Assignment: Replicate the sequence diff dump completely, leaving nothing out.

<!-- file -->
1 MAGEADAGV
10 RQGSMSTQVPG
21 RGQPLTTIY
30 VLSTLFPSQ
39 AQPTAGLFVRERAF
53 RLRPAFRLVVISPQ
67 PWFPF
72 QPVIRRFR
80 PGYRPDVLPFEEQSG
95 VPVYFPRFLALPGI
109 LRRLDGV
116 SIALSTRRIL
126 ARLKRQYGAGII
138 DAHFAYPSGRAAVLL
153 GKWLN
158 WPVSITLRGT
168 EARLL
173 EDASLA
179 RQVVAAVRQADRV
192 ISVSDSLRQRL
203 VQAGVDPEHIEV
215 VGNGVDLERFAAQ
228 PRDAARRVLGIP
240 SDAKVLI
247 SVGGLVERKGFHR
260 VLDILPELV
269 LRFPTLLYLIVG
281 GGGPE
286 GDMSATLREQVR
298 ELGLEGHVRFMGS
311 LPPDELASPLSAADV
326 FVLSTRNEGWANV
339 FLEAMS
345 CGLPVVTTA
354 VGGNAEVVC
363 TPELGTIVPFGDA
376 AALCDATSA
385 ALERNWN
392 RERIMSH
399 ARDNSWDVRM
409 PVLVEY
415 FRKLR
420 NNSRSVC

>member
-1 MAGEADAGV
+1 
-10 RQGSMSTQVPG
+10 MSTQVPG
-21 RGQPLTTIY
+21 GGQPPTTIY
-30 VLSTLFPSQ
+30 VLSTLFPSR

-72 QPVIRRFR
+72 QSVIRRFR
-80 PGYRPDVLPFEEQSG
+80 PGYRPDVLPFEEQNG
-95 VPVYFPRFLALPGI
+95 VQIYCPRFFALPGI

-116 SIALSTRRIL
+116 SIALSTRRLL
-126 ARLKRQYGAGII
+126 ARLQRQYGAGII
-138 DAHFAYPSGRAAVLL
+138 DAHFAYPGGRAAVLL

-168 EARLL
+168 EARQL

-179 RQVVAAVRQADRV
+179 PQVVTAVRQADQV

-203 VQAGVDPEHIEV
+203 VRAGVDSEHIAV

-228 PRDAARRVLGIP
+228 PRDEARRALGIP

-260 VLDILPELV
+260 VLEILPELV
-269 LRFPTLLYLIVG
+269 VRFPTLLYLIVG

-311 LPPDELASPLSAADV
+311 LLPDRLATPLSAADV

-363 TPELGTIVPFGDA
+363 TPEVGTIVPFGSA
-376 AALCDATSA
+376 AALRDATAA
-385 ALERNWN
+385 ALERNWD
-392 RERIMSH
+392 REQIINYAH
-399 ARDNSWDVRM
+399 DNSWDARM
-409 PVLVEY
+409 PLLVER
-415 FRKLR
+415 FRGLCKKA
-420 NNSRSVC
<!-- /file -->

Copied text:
1 MAGEADAGV
10 RQGSMSTQVPG
21 RGQPLTTIY
30 VLSTLFPSQ
39 AQPTAGLFVRERAF
53 RLRPAFRLVVISPQ
67 PWFPF
72 QPVIRRFR
80 PGYRPDVLPFEEQSG
95 VPVYFPRFLALPGI
109 LRRLDGV
116 SIALSTRRIL
126 ARLKRQYGAGII
138 DAHFAYPSGRAAVLL
153 GKWLN
158 WPVSITLRGT
168 EARLL
173 EDASLA
179 RQVVAAVRQADRV
192 ISVSDSLRQRL
203 VQAGVDPEHIEV
215 VGNGVDLERFAAQ
228 PRDAARRVLGIP
240 SDAKVLI
247 SVGGLVERKGFHR
260 VLDILPELV
269 LRFPTLLYLIVG
281 GGGPE
286 GDMSATLREQVR
298 ELGLEGHVRFMGS
311 LPPDELASPLSAADV
326 FVLSTRNEGWANV
339 FLEAMS
345 CGLPVVTTA
354 VGGNAEVVC
363 TPELGTIVPFGDA
376 AALCDATSA
385 ALERNWN
392 RERIMSH
399 ARDNSWDVRM
409 PVLVEY
415 FRKLR
420 NNSRSVC

>member
-1 MAGEADAGV
+1 
-10 RQGSMSTQVPG
+10 MSTQVPG
-21 RGQPLTTIY
+21 GGQPPTTIY
-30 VLSTLFPSQ
+30 VLSTLFPSR

-72 QPVIRRFR
+72 QSVIRRFR
-80 PGYRPDVLPFEEQSG
+80 PGYRPDVLPFEEQNG
-95 VPVYFPRFLALPGI
+95 VQIYCPRFFALPGI

-116 SIALSTRRIL
+116 SIALSTRRLL
-126 ARLKRQYGAGII
+126 ARLQRQYGAGII
-138 DAHFAYPSGRAAVLL
+138 DAHFAYPGGRAAVLL

-168 EARLL
+168 EARQL

-179 RQVVAAVRQADRV
+179 PQVVTAVRQADQV

-203 VQAGVDPEHIEV
+203 VRAGVDSEHIAV

-228 PRDAARRVLGIP
+228 PRDEARRALGIP

-260 VLDILPELV
+260 VLEILPELV
-269 LRFPTLLYLIVG
+269 VRFPTLLYLIVG

-311 LPPDELASPLSAADV
+311 LLPDRLATPLSAADV

-363 TPELGTIVPFGDA
+363 TPEVGTIVPFGSA
-376 AALCDATSA
+376 AALRDATAA
-385 ALERNWN
+385 ALERNWD
-392 RERIMSH
+392 REQIINYAH
-399 ARDNSWDVRM
+399 DNSWDARM
-409 PVLVEY
+409 PLLVER
-415 FRKLR
+415 FRGLCKKA
-420 NNSRSVC